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'Playboy' priest moved to New York parishes, Canadian Forces job

Adam Exner
Adam Exner. (via Jeremy Hainsworth)

A Kamloops priest suspended for alleged sexual offences was later suspended in New York State before becoming a Canadian Armed Forces chaplain, B.C. Supreme Court heard Oct. 18.

The court has heard that Kamloops Roman Catholic Archdiocese officials knew of the sexual activities of Father Erlindo Molon before a school teacher reported several months of abuse at the man’s hands in 1977.

Rosemary Anderson alleged in a Dec. 22, 2016, notice of civil claim the sexual abuse at the hands of Molon, now 88, started when she was 26 when she sought solace after her father’s death. She names Molon and the Roman Catholic Bishop of the Diocese of Kamloops, A Corporation Sole in the claim.

Molon was two decades her senior.

Anderson testified last week she had sought help from Molon dealing with grief from her father’s death in 1976, and that Molon began groping her in his office.

She said as she was leaving Molon’s office, “he embraced me, then began fondling me. He shoved his ugly tongue in my mouth. I hated it. I prayed to God to stop it.”

Then, she said, Molon took her hand and led her into the adjoining bedroom, where they had intercourse.

Anderson testified earlier the sexual abuse happened “on an average, I’d say, two or three times a week.”

The decision on what to do with Molon sat with then-bishop Adam Exner, later archbishop of Winnipeg and Vancouver. After hearing Anderson’s tale, he suspended Molon from priestly duties.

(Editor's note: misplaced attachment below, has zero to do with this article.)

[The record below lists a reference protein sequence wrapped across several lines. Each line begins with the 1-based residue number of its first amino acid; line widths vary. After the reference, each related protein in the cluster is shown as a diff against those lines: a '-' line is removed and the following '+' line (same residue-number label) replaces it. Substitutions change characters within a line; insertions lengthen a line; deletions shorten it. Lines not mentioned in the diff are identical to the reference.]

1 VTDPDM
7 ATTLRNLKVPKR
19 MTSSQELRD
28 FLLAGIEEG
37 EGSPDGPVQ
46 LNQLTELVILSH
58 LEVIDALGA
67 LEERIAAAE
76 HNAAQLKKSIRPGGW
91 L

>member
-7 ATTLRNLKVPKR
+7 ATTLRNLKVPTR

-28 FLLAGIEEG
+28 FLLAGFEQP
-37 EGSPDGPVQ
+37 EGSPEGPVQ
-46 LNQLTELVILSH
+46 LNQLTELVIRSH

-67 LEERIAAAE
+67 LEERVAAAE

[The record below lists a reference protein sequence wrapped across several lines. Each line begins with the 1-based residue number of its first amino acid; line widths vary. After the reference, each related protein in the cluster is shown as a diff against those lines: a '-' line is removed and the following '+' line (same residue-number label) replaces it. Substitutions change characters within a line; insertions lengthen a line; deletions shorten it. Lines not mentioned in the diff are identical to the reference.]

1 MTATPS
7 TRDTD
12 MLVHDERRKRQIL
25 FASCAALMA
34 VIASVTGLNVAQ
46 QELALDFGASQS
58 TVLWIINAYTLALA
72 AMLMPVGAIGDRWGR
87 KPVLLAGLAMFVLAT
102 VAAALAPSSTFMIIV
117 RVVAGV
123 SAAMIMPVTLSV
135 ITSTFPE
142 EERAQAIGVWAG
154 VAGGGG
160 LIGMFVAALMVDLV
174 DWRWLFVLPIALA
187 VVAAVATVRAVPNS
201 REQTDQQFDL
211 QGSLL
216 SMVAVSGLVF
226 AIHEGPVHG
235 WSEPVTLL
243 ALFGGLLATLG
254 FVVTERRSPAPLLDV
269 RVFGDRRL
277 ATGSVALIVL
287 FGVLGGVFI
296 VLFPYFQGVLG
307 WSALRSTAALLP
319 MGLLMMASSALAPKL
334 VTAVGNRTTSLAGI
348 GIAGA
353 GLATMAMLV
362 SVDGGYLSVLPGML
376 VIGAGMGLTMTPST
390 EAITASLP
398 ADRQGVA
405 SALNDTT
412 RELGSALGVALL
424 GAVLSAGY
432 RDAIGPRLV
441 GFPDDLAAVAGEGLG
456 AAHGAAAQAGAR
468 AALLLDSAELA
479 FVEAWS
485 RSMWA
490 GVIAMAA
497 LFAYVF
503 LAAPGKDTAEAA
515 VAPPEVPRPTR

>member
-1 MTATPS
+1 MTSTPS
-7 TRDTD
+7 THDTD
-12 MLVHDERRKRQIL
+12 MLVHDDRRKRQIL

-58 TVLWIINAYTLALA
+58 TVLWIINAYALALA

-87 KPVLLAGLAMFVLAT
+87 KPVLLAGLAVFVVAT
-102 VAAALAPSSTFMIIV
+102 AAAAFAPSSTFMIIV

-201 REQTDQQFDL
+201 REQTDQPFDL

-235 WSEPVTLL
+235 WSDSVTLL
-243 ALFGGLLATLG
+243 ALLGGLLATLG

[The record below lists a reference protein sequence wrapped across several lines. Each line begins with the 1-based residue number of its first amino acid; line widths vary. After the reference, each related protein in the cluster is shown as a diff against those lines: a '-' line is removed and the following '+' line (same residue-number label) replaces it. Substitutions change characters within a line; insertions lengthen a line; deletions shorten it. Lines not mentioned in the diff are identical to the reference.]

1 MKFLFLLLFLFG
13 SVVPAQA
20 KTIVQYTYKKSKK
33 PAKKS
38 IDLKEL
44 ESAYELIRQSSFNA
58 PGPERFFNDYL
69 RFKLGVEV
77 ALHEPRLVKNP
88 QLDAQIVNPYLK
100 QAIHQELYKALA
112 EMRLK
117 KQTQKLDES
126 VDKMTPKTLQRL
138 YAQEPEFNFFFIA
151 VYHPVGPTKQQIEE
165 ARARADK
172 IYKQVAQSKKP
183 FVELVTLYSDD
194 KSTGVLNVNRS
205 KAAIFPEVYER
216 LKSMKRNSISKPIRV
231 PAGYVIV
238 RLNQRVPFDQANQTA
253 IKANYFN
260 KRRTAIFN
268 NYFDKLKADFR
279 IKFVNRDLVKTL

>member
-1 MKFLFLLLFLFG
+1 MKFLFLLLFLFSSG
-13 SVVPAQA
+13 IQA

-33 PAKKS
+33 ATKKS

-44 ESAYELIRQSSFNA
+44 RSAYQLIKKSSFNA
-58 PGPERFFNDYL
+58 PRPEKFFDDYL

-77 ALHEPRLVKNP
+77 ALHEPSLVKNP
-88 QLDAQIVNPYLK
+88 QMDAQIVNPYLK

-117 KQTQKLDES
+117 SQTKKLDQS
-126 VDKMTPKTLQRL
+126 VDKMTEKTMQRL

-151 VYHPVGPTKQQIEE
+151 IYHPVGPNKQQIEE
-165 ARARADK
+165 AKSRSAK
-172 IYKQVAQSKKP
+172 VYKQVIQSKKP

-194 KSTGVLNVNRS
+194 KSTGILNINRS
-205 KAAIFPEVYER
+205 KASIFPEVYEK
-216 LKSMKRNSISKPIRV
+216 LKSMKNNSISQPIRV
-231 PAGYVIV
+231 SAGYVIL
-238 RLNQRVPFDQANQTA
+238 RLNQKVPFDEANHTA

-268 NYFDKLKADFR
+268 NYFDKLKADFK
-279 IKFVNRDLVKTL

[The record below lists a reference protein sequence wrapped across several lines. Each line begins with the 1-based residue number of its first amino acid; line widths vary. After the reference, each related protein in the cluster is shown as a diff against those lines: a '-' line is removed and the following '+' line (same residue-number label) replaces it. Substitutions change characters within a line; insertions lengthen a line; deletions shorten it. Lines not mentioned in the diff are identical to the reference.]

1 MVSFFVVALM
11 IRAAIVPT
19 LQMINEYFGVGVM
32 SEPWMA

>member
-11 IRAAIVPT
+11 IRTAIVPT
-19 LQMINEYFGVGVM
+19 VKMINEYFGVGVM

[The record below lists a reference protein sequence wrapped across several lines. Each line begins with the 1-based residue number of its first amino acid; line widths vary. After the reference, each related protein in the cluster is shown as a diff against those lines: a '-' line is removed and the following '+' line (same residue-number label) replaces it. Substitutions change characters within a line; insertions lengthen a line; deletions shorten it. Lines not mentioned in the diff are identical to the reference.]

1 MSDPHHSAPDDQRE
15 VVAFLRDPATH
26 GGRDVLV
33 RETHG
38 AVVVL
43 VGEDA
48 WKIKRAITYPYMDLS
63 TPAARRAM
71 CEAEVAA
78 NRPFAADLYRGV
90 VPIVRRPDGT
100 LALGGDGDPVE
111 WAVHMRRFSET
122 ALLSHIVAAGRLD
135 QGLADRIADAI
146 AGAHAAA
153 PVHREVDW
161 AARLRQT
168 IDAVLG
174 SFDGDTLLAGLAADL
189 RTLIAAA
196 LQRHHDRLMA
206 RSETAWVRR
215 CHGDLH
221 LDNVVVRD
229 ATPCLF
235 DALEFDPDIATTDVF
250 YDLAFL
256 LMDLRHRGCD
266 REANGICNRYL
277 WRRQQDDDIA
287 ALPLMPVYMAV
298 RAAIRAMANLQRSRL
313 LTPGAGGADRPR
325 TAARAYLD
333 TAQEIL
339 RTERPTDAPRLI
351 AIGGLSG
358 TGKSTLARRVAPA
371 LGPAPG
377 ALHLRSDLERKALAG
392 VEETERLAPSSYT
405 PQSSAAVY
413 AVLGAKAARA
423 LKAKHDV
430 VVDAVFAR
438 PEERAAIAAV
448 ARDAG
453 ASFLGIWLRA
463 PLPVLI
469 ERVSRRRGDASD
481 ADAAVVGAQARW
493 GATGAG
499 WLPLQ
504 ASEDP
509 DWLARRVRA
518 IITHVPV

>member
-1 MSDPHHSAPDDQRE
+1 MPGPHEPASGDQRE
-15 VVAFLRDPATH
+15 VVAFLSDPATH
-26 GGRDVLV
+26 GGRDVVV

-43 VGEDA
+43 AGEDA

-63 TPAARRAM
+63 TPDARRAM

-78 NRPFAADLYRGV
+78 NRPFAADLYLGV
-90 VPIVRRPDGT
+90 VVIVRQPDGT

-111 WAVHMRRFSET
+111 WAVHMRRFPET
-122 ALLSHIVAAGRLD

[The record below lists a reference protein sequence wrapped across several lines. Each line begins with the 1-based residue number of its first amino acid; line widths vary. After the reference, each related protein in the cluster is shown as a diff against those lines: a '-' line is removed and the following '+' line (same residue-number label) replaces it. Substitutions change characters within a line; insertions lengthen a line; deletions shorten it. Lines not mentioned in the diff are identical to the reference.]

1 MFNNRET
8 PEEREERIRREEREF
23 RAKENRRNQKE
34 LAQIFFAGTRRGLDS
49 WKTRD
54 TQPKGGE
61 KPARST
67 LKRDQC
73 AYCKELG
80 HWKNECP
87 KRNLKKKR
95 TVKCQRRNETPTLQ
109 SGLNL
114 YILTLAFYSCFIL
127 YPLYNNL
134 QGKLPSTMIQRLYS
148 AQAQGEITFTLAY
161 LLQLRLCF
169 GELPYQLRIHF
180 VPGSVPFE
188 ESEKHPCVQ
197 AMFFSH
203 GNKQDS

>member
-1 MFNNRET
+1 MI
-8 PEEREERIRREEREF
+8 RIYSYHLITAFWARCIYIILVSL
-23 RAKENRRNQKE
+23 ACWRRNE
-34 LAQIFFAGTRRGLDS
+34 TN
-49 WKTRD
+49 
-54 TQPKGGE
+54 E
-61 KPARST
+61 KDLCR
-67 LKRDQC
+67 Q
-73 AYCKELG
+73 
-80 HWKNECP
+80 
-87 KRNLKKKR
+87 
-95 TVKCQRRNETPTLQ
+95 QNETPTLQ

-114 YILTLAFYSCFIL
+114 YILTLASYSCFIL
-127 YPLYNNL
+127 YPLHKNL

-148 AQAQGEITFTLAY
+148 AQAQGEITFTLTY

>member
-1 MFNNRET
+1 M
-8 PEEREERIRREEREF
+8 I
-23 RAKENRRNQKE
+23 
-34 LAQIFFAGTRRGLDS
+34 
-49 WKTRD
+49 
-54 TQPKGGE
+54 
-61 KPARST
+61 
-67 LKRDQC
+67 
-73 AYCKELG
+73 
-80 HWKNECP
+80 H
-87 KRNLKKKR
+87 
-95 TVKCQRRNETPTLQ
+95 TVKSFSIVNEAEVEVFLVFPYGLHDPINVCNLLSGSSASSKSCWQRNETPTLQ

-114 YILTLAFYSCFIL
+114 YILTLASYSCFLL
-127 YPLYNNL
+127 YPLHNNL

Exner told Justice David Crossin he did consider laicizing or removing Molon’s priestly powers.

That he said, would involve an application to the Vatican.

About six months after the suspension, Exner got a letter from Vancouver Archbishop James Carney asking about a suspended priest who had celebrated a mass at St. Joseph’s parish in Vancouver.

Anderson’s lawyer, Sandra Kovacs, asked Exner if he had warned other church officials about Molon.

“What am I supposed to do? “ Exner asked. “Warn every church in Canada and beyond?”

Asked if he could have extended the suspension beyond Kamloops, Exner said he was not a canon lawyer — an expert in church law.

Kovacs suggested he could have asked an archdiocese for help.

“I didn’t think I needed to go that far,” Exner said.

Then, in 1981, Bishop of Nelson Emmett Doyle received a letter from the diocese in Rockville Centre, New York, asking about Molon.

Exner wrote back saying Molon was suspended because of “totally unacceptable” activities.

Asked why he had asked the New York diocese to keep the matter confidential, Exner said, “to avoid scandal.”

(Rockville Centre is one of several dioceses currently facing potential bankruptcy under the weight of child sex abuse scandal legal actions.)

Then, a letter arrived from Pastor William Singleton in East Rockaway, New York, saying Molon has also been suspended there.

Kovacs suggested to Exner that he took phone calls from two priests saying Molon had been involved in sexual assaults in the state.

“I cannot remember a phone call giving me any details,” Exner said. “I wasn’t surprised. That was his (Molon’s) pattern.”

Exner did, though, remember a letter saying Molon would return to Canada and take a position with the armed forces.

“Did you write to the Department of National Defence and tell them he’s a serial offender?” Kovacs asked.

“I should have,” Exner said.